|Eckstein, Peter - CANADA|
|Scoles, Graham - CANADA|
|Mcelory, Arthur - CANADA|
Submitted to: American Oat Workers Conference Proceedings
Publication Type: Proceedings
Publication Acceptance Date: August 1, 2002
Publication Date: August 1, 2002
Citation: ECKSTEIN, P.E., SCOLES, G.J., HOLLAND, J.B., MCELORY, A.R. STRATEGIES FOR THE DEVELOPMENT AND IMPLEMENTATION OF MOLECULAR MARKERS IN PLANT BREEDING PROGRAMS.. AMERICAN OAT WORKERS CONFERENCE PROCEEDINGS. 2002. Interpretive Summary: Genetically modified maize containing Bt genes are engineered to be resistant to lepidopteran insects, including corn borers. Farmers in the U.S. rapidly adopted Bt corn hybrids, with 19% of the U.S. corn acreage planted to Bt hybrids in the year 2000. Corn breeders develop new inbred lines designed to be used to produce hybrid cultivars. Breeders need to know if the value of their inbred lines as hybrid parents depends on whether they are crossed with conventional or Bt lines. This question was investigated by crossing 97 new tropical maize breeding lines to both conventional and Bt hybrids. The Bt and conventional hybrids used in this study differed only by the presence or absence of the Bt gene. The crosses were evaluated in seven environments, and average yields did not differ if lines were crossed to the Bt or conventional hybrid. The Bt hybrid did not have higher yield than the conventional hybrid, but the tropical corn crosses had significantly greater yield than the commercial hybrids, suggesting that tropical corn is a more important source of yield improvement genes than are insect resistance transgenes.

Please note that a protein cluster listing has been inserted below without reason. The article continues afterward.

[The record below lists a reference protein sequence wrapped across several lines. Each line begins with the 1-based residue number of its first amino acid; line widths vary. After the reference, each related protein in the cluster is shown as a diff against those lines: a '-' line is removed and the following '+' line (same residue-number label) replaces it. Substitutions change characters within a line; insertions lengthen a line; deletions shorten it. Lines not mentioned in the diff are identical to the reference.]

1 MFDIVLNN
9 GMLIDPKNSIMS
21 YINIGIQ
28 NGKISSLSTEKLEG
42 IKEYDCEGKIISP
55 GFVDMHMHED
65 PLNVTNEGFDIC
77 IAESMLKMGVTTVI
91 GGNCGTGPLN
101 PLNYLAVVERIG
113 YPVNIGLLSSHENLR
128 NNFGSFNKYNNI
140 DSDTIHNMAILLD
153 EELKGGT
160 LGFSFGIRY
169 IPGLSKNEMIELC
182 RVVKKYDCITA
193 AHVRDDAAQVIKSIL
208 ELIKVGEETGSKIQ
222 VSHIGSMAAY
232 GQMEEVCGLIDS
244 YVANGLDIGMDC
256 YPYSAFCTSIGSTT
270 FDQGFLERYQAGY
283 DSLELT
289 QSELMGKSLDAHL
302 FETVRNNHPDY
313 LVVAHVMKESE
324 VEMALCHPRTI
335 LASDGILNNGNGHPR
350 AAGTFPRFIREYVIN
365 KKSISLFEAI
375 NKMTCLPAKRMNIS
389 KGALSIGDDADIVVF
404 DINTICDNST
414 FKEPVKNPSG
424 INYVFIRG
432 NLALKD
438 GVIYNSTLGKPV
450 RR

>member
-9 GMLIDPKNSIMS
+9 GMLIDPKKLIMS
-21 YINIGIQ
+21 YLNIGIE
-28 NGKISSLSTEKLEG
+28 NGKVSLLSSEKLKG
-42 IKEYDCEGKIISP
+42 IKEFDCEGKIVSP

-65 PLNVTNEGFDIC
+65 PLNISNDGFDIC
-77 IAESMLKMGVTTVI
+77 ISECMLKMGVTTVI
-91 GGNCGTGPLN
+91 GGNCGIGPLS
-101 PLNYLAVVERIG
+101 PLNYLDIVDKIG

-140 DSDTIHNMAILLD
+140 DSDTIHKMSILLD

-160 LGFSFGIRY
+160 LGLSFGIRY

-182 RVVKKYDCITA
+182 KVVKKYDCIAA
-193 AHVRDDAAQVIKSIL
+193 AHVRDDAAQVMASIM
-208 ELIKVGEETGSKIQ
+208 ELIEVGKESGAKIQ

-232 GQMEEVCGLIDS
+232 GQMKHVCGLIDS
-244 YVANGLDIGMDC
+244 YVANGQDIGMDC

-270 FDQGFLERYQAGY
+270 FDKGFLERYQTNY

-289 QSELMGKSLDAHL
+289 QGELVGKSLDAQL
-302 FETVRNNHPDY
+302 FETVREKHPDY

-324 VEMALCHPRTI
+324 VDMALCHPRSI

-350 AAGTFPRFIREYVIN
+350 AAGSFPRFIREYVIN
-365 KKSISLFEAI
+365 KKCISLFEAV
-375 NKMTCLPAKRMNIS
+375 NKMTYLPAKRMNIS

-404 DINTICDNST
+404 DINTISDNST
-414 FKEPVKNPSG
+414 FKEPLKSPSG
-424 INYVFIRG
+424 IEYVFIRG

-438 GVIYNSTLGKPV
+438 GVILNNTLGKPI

Technical Abstract: Molecular markers have been slow to meet expectations, but markers are currently providing real benefits in a number of breeding programs. Improved technologies provide opportunities to increase the usefulness of markers to breeding programs by reducing their costs and labor requirements and by increasing their informativeness and speed. Implementation of marker-assisted selection (MAS) requires first the development of useful markers. The choice of marker technologies depends primarily on: (1) their utility in terms of cost, ease of use, screening potential (ability to screen the entire genome quickly and evenly), polymorphism potential, and conversion potential; (2) developing the polymorphism into an economical and accurate diagnostic tool, such as microsatellites, SCARs (dominant or codominant, and potentially allele-specific), flanking markers, and can depend on the ability to multiplex, and to tag fluorescently; and (3) scaling up the process, which may require quick DNA template preparation methods, fluorescent tags, and liquid handling/robotics stations. Effective application of MAS also requires delineation of situations in which MAS will be more effective than phenotypic selection. The most promising areas for implementation of MAS include: (1) backcrossing, (2) selection for traits that are under simple genetic control but costly or difficult to phenotype; (3) selection in off-season nurseries or greenhouses, where the desired traits cannot be evaluated phenotypically, and (4) selection for favorable alleles in exotic or wild species germplasm. Development of MAS for these situations may help to economize the use of markers in selection for more complex or less valuable traits. Finally, plant breeders must consider several practical issues when integrating MAS into a breeding program. The first, most basic aspect is that of resources: how can relatively small breeding programs acquire the infrastructure and expertise needed to evaluate breeding lines? The development of contract services and `marker labs' that serve several programs within an institution will alleviate this obstacle. The availability of `user-friendly' markers such as SCARS is essential for MAS, but markers must also be `robust' (give consistent, clear results under slightly different lab conditions) to be useful. The structure of the breeding protocol may require some modifications as MAS is introduced. For example, it may be more cost effective to fix some desirable alleles in parental genotypes rather than screen large numbers of progenies in later generations for the desired phenotype. As well, the choice of parents will be affected by polymorphism patterns. The breeder must choose parents based on polymorphism patterns as well as trait combinations, but limited polymorphism among desirable parents could limit the application of some markers. Use of multiple markers per trait and the use of highly polymorphic classes of markers address this issue as well.